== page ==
Xeriscaping: How to Make a Drought-Tolerant Landscape

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No matter how advanced our technology and understanding of the world becomes, we can’t control the weather. But unlike the many ancient civilizations wiped out by drought, we do have the means to make informed guesses about what’s coming and respond accordingly.1

For the regions of Nevada, Oklahoma, Texas, Utah, New Mexico, Colorado, Arizona, and California that are still recovering from a harsh multi-year drought2, the future looks grim.


Scientists predict the Southwest and central Great Plains regions could be plagued by a 35-year or longer mega-drought that dwarfs all the droughts the regions have previously experienced.3 These predictions have rung the warning bell, and the time has come for local residents and governments to respond.

While we can’t give up on drinking water and residents have little control over the amount of water used in farming, we do have one obvious water-wasting habit to reconsider: our lawns.


Approximately one-third of all American residential water goes to landscaping and gardening. Keeping the nation’s lawns fertile required about 9 billion gallons of water daily.4

Bringing that number down doesn’t mean giving up on the beauty of a lawn, but it does require a different approach. This guide is designed to explore the many options to create a water-friendly landscape, from plant selection to irrigation considerations, and cover much more along the way.

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What is Xeriscaping?

Xeriscaping isn’t so much a specific technique as it is a unique approach to landscaping that carefully considers the ecological context of each space. The term, coined by Denver Water in 1981, is a combination of the word landscaping and the Greek word for dry, and focuses on seven key principles to create drought-resistant landscapes.5


Sedums are an excellent way to bring drought tolerance into a landscape without sacrificing color, texture, or interest.


Planning is one of the most important principles on this list, and encompasses many of the others. Because xeriscaping is a more strategic, intentional approach to landscape design than simple aesthetics, it is necessary to take the time to understand the space you’re working with and research the most efficient options available

Soil Improvement

The quality of the soil plays an important role in the success of any lawn or landscape. What will work best in each case depends on factors like the quality of the soil you’re starting with, the area you live in, and what plants you intend to use. Any xeriscaping project you take on should start with a soil analysis.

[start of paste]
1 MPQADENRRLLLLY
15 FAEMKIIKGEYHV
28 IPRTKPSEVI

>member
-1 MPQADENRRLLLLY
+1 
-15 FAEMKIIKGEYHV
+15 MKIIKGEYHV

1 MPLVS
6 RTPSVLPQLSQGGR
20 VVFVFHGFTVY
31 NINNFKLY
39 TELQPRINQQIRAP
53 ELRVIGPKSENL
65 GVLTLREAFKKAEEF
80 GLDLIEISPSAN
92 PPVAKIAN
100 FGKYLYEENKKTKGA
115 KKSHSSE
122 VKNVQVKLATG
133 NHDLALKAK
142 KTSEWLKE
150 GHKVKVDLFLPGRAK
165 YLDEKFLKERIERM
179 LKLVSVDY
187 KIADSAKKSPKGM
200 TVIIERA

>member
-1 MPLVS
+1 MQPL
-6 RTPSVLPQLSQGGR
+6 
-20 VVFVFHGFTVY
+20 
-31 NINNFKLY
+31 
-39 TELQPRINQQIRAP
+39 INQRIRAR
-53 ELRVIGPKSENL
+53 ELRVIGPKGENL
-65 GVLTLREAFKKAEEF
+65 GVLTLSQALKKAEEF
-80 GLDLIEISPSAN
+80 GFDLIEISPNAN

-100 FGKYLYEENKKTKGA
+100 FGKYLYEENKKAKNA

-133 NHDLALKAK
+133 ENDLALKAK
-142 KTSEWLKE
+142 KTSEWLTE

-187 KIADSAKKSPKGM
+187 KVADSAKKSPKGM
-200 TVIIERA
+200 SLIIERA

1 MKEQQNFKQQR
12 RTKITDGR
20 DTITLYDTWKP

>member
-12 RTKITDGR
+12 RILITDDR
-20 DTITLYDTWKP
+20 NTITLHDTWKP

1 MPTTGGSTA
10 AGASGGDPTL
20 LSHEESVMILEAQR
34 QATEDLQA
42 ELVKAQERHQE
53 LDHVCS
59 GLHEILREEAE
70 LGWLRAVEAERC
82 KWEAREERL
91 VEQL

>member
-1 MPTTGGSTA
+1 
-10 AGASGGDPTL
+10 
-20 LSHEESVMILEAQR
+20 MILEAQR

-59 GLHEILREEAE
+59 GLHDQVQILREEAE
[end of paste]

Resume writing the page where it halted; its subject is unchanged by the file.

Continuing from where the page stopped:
Efficient Irrigation

Strategic watering is a crucial part of xeriscaping. Determining the best irrigation solution for your yard will depend on the space and the particular plants you choose. A general best practice is to water plants in the morning, while the weather is cool but the sun isn't strong enough to evaporate water. Watering plants at night can result in fungus and mold growth.6

Strategic Plant Groupings

No matter what plants you go with, you can save water and make maintenance easier if you’re strategic about how you group them. Place plants near to those that need similar amounts of water and sun for best results.

Use of Mulches

Mulch should be used in addition to the soil to help cool the plants’ roots and slow down the process of water evaporation. Additionally, the breakdown of mulch over time adds organic matter to the soil, which is a major factor in water retention.

Native Plant Selection

Any plants that grow naturally in your region will be well adapted to the local weather. By sticking with native varieties, your landscape will require less watering and less overall maintenance.

Thoughtful Maintenance

Understand what your plants need and give them the level of watering and care required without wastefulness.

Each of these principles taken alone can help you reduce the amount of water you use for your lawn, but taken together they can help launch you toward a fully drought-proof landscape.

Building a Xeriscape

As in most things, xeriscaping your landscape will be much easier if you hire an expert to help with the process. However, all the steps we describe are possible to accomplish on your own, and we’ll do our best to provide you much of the information you’ll need if you choose to go the DIY route. But taking advantage of the expertise of someone with ample experience in xeriscaping is likely to result in a nicer looking landscape that can save you money and stress.


Cacti aren’t your only option! This parking strip xeriscape uses a mix of sedums, flowering perennials like evening primrose, shrubs like Russian sage and yuccas, and low-water trees like evergreens to create a colorful, layered, water-efficient effect.